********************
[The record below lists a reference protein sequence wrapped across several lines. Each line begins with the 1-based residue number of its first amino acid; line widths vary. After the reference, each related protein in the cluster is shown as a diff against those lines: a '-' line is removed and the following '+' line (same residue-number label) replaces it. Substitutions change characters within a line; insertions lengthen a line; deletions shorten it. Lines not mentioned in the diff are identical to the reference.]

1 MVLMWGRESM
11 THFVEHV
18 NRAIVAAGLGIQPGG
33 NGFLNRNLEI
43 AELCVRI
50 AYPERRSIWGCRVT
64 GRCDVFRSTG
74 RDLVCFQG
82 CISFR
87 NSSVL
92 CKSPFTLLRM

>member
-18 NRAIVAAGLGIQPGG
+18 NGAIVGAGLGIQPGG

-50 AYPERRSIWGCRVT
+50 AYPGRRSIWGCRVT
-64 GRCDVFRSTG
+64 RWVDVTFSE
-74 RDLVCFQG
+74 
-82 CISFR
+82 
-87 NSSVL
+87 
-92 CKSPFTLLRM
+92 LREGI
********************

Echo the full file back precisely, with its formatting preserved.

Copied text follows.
[The record below lists a reference protein sequence wrapped across several lines. Each line begins with the 1-based residue number of its first amino acid; line widths vary. After the reference, each related protein in the cluster is shown as a diff against those lines: a '-' line is removed and the following '+' line (same residue-number label) replaces it. Substitutions change characters within a line; insertions lengthen a line; deletions shorten it. Lines not mentioned in the diff are identical to the reference.]

1 MVLMWGRESM
11 THFVEHV
18 NRAIVAAGLGIQPGG
33 NGFLNRNLEI
43 AELCVRI
50 AYPERRSIWGCRVT
64 GRCDVFRSTG
74 RDLVCFQG
82 CISFR
87 NSSVL
92 CKSPFTLLRM

>member
-18 NRAIVAAGLGIQPGG
+18 NGAIVGAGLGIQPGG

-50 AYPERRSIWGCRVT
+50 AYPGRRSIWGCRVT
-64 GRCDVFRSTG
+64 RWVDVTFSE
-74 RDLVCFQG
+74 
-82 CISFR
+82 
-87 NSSVL
+87 
-92 CKSPFTLLRM
+92 LREGI